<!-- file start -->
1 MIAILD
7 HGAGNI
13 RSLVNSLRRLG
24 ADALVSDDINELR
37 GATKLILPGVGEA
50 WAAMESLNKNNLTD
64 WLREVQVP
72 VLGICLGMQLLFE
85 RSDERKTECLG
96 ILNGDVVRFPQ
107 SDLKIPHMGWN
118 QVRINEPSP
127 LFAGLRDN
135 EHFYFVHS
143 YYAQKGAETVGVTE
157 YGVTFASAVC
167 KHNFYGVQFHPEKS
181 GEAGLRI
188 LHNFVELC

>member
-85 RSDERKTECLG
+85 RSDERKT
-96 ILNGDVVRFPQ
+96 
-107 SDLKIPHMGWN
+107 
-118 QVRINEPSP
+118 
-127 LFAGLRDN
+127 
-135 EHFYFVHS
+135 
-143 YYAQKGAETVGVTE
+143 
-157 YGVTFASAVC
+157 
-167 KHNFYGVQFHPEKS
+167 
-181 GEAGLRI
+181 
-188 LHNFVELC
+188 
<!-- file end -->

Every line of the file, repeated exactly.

1 MIAILD
7 HGAGNI
13 RSLVNSLRRLG
24 ADALVSDDINELR
37 GATKLILPGVGEA
50 WAAMESLNKNNLTD
64 WLREVQVP
72 VLGICLGMQLLFE
85 RSDERKTECLG
96 ILNGDVVRFPQ
107 SDLKIPHMGWN
118 QVRINEPSP
127 LFAGLRDN
135 EHFYFVHS
143 YYAQKGAETVGVTE
157 YGVTFASAVC
167 KHNFYGVQFHPEKS
181 GEAGLRI
188 LHNFVELC

>member
-85 RSDERKTECLG
+85 RSDERKT
-96 ILNGDVVRFPQ
+96 
-107 SDLKIPHMGWN
+107 
-118 QVRINEPSP
+118 
-127 LFAGLRDN
+127 
-135 EHFYFVHS
+135 
-143 YYAQKGAETVGVTE
+143 
-157 YGVTFASAVC
+157 
-167 KHNFYGVQFHPEKS
+167 
-181 GEAGLRI
+181 
-188 LHNFVELC
+188 